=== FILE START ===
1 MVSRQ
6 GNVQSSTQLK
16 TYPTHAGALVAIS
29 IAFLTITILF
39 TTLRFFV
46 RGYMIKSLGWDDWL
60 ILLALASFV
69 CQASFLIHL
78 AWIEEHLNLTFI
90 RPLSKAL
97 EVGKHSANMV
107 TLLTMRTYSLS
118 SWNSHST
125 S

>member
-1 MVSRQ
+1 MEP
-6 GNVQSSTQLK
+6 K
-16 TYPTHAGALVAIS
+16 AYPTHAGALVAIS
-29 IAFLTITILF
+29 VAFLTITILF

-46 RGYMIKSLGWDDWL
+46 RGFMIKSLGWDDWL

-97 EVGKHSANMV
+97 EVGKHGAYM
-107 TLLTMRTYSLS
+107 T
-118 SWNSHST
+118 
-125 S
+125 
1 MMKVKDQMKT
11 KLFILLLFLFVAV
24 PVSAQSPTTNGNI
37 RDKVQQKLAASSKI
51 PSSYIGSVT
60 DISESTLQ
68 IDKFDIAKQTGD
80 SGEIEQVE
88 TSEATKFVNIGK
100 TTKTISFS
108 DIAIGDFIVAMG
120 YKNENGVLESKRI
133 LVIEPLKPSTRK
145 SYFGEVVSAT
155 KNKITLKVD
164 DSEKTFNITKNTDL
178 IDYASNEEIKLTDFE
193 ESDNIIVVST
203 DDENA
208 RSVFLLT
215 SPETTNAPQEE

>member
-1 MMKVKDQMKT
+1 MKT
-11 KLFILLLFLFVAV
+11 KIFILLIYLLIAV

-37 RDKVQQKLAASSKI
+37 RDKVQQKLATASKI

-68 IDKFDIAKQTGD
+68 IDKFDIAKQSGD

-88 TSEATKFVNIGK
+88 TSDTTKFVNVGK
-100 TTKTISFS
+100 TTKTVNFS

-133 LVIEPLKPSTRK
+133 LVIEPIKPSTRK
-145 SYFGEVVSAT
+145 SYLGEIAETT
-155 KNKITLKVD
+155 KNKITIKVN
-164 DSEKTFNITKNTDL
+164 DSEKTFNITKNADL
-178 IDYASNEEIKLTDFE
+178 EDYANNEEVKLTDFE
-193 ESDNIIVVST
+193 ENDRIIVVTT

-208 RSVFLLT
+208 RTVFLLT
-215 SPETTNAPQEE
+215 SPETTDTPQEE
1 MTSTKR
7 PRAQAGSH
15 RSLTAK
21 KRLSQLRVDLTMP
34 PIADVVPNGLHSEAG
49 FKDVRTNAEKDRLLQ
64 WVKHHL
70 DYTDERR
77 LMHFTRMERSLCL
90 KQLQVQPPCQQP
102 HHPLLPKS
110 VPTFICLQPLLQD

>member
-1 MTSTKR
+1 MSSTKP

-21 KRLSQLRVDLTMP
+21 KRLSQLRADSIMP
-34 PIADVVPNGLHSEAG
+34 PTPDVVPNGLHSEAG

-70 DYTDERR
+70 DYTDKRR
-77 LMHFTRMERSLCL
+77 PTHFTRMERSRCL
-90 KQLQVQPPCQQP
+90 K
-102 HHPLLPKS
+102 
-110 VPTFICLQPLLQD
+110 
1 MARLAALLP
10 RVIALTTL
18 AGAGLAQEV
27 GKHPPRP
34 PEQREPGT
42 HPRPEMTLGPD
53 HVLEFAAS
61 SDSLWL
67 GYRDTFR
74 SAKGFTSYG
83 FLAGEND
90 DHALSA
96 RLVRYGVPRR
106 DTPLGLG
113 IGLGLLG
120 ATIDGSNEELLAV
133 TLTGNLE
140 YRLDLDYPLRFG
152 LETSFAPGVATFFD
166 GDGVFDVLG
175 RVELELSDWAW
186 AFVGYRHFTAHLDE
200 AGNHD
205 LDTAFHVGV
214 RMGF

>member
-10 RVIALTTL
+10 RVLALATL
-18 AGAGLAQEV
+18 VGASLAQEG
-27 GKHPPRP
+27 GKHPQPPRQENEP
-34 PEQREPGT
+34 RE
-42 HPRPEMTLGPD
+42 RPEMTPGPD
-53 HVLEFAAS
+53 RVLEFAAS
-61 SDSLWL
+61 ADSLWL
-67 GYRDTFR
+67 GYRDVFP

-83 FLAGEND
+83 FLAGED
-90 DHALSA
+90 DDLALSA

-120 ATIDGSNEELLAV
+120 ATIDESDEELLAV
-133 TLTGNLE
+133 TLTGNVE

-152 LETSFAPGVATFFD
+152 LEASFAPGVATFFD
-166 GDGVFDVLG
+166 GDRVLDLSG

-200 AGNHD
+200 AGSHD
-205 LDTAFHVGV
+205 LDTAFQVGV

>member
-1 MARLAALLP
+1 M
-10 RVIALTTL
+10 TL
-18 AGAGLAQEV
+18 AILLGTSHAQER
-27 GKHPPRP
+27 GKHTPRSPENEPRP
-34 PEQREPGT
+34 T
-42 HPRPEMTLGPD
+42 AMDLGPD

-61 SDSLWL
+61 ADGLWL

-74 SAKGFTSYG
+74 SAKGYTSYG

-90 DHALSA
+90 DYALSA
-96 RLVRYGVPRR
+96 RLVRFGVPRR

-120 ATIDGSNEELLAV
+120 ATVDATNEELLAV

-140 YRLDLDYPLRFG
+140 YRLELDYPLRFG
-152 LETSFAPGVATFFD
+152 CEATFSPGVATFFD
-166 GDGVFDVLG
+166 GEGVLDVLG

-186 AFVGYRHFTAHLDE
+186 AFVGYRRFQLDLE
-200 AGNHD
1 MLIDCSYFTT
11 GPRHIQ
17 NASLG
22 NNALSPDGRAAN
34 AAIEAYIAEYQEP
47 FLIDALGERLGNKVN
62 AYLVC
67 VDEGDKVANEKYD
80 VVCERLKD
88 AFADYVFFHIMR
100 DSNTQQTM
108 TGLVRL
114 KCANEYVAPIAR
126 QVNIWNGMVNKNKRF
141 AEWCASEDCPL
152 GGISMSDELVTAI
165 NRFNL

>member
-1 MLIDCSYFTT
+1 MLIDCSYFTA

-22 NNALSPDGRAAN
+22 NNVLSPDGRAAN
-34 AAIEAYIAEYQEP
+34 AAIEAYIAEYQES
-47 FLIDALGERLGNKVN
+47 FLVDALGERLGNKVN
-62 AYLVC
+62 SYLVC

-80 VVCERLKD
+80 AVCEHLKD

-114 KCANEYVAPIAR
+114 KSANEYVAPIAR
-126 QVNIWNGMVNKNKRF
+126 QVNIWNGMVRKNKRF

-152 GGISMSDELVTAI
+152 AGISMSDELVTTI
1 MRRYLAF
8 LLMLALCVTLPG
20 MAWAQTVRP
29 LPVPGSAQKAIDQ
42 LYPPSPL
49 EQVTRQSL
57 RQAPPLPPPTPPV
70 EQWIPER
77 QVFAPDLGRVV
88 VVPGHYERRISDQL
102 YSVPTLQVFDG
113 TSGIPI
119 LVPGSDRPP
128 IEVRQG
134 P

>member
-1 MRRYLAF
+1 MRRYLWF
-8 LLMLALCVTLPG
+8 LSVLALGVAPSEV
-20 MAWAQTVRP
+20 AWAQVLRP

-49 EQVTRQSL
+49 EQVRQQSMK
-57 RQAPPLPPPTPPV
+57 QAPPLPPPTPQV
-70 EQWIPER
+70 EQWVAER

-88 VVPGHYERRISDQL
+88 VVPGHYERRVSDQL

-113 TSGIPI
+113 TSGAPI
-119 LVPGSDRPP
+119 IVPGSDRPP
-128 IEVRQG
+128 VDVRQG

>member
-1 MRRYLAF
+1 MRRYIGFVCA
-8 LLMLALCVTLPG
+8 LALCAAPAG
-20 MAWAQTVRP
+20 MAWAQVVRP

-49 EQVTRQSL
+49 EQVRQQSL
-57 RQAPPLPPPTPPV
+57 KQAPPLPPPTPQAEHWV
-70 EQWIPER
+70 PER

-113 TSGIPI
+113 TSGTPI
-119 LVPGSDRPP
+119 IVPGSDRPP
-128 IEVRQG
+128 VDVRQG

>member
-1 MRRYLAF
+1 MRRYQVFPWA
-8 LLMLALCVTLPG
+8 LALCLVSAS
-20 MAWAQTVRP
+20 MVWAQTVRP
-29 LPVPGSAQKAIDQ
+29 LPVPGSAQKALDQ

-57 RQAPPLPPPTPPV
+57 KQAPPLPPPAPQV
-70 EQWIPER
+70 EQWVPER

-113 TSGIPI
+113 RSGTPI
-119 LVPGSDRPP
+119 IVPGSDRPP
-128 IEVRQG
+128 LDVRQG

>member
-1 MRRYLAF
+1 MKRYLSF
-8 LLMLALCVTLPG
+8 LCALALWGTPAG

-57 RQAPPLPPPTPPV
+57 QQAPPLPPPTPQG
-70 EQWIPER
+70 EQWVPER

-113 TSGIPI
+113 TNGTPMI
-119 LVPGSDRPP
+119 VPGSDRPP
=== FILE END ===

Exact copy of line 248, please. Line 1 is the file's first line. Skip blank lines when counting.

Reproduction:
88 VVPGHYERRISDQL